Reconnecting with Culture with the Artesanas Mexicanas
A few years ago, when artist Maria Aldana was working with Baltimore residents to build a community altar for Día de los Muertos (Day of the Dead), a woman came in visibly excited to participate. “She said, ‘I used to make altars every year back home, but when I moved to the United States, I just stopped doing it and I don't know why,’” Aldana recalled. For the first time in five years, the woman participated in the centuries-old tradition that had shaped her life.
It’s one of the many stories of reconnecting with culture that Aldana has facilitated through Artesanas Mexicanas, which she founded in 2012 as a program of the Creative Alliance, a frequent NEA grantee. Comprised of 30 Latina women in Southeast Baltimore, the Artesanas Mexicanas practice and teach artistic traditions of Latin America, with a special focus on making piñatas, constructing altars for Día de los Muertos, and performing posadas, or community reenactments of Mary and Joseph’s search for lodging, which take place in the days leading up to Christmas.
For Aldana, the education director for Creative Alliance, upholding traditional art forms is “about having a sense of belonging,” she said. “Immigrants face a lot of challenges. Without having a family here, with being uprooted, you have to re-root yourself for your sanity and for your family.”
To strengthen the sustainability of these roots, the Artesanas Mexicanas offers a 12-month apprenticeship program, supported by the NEA. The program pairs master artists with apprentices to learn about and carry on traditional methods of piñata-making, paper cutting, corn husk flower-making, altar-making, and other art forms. Apprentices also learn how to market their wares as a way to generate income and raise visibility for their craft.
For both master artists and apprentices, the ultimate goal is “sustaining their traditions and trying to replicate what they experienced as a child for children here in the United States,” said Aldana. Children, of course, might have few if any memories of their home country, and typically face additional pressures from their peers to assimilate. To further counteract this, the group has also launched a new program called Artesanitos, or little artists, which coaches children of the Artesanas Mexicanas on how to teach the traditional arts to their peers. The goal is that these young members will be able to lead their own workshops by next summer.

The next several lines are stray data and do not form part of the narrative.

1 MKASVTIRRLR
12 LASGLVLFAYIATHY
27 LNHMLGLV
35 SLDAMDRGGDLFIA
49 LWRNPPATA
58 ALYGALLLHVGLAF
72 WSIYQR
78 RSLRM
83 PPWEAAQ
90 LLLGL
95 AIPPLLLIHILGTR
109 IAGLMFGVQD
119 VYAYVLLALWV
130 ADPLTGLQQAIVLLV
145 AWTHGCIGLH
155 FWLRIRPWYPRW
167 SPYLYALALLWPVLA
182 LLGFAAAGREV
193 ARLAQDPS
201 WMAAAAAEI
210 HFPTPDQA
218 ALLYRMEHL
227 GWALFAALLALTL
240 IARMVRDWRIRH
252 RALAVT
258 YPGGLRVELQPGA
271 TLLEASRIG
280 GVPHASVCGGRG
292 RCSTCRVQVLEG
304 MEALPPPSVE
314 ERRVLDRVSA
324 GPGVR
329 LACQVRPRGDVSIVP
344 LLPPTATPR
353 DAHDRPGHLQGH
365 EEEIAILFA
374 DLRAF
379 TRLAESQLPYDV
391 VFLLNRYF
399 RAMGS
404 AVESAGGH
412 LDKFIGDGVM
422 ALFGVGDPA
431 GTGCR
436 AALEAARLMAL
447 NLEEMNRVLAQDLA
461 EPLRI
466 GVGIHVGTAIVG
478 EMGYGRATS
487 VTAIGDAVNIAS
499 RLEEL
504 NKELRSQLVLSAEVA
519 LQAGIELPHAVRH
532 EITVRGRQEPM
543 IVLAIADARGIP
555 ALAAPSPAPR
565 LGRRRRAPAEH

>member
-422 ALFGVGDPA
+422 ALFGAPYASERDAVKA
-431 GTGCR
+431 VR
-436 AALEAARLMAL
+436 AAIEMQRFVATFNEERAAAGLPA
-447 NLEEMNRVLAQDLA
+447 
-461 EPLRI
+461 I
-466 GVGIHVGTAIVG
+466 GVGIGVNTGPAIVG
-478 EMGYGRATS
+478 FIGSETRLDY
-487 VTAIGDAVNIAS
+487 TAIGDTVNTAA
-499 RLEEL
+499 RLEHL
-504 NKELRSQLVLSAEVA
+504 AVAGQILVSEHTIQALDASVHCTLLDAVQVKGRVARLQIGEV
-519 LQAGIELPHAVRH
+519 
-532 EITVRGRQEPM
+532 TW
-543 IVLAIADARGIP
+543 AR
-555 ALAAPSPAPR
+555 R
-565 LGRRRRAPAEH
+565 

“We’re doing this to pass [the arts] on to children so that they're actively engaged in their culture, and so they don't forget where they come from,” said Aldana. Seeing a parent thrive in their community through the arts, and learning traditional art forms from them, allows children to see “that there's a richness in who they are, and that they have the power to encourage other people to find that cultural legacy within themselves. It's really beautiful to have that opportunity,” Aldana said.
The Artesanas Mexicanas also seek to share this richness beyond the Latino community. “Through cultural programs, we've been able to be a part of schools and share our culture, share our language, and be able to have honest conversations with children about well, why do we talk differently and how come we're not speaking English? Why is that?” said Aldana. “[We’re able to] have an open conversation so that the fear is eliminated on both sides—because there's a strong fear there.” All of the group’s programming is open to the wider Baltimore community, and the Artesanas Mexicanas have been invited to speak and conduct artist residencies at local institutions such as Towson University, the Maryland Institute College of Art, Morgan State University, and others.
“It shows that there's a demand and an appreciation for Latin American heritage and arts,” said Aldana. “People have been incredibly receptive, and that's why the program has been so successful. If it was to stay within the Latino community, it wouldn't be as visible and it wouldn't be as rewarding.”